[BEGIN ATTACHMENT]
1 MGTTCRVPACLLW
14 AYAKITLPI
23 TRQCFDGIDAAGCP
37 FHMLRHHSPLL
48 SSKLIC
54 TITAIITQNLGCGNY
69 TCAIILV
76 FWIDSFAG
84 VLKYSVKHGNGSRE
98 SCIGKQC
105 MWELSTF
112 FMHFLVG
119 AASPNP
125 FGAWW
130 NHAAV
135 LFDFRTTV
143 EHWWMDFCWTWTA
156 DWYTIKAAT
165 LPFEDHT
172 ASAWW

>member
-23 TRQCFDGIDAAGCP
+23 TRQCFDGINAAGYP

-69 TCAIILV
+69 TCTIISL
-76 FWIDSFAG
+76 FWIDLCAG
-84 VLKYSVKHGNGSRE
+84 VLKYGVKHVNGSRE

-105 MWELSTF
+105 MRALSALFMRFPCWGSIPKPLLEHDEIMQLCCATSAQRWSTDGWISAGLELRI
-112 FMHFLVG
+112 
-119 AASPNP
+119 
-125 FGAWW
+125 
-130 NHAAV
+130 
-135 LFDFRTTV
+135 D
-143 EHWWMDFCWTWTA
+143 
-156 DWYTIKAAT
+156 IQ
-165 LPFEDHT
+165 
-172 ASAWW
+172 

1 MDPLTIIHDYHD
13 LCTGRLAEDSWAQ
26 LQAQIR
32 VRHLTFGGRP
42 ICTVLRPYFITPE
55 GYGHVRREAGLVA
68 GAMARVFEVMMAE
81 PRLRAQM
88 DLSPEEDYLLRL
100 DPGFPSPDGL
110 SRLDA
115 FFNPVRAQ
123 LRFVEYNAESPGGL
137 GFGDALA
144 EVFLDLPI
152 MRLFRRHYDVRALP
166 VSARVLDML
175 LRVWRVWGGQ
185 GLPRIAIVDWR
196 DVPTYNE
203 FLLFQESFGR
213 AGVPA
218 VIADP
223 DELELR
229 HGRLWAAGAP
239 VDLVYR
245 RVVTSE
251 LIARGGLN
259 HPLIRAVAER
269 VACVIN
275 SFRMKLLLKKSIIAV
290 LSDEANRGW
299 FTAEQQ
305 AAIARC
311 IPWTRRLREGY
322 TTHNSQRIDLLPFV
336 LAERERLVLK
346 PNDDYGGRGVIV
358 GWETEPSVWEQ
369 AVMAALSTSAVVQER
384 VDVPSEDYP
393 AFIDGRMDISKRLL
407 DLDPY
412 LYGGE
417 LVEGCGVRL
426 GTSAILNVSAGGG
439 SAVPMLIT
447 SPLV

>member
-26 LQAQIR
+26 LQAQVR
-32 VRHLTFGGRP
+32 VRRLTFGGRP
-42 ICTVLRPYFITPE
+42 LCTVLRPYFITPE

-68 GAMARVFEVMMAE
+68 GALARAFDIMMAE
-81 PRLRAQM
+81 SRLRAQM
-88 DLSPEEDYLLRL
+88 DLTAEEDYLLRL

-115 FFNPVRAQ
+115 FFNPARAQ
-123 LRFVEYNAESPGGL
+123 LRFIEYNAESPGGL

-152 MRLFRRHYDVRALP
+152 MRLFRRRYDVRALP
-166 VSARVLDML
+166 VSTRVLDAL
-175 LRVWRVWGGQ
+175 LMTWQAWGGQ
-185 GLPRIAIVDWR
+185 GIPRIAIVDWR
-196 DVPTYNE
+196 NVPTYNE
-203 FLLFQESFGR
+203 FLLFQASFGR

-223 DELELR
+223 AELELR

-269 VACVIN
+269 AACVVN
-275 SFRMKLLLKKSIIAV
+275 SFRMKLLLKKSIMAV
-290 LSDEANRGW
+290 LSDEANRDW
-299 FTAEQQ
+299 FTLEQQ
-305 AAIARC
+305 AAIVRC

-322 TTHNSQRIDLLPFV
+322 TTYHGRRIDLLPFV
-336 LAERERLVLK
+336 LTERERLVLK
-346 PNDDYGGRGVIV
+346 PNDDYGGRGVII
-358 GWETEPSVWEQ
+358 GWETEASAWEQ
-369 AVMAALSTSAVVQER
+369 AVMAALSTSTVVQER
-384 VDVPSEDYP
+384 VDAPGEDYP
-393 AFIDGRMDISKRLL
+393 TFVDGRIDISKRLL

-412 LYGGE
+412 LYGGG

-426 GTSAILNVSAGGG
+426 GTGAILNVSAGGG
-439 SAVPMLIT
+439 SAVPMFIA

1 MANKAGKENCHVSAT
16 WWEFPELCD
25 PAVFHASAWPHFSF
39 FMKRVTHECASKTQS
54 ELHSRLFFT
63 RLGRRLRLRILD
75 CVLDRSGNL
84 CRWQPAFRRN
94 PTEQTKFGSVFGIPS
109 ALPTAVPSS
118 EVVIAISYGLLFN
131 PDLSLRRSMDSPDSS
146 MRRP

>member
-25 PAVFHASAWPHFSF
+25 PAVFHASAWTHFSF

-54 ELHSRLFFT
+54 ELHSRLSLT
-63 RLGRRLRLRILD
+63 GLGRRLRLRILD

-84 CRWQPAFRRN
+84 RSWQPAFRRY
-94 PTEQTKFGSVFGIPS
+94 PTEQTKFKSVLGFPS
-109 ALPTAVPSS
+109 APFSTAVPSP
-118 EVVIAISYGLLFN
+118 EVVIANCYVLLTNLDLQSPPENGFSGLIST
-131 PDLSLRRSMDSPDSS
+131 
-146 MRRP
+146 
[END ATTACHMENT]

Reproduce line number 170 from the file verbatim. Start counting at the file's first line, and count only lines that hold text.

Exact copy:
131 PDLSLRRSMDSPDSS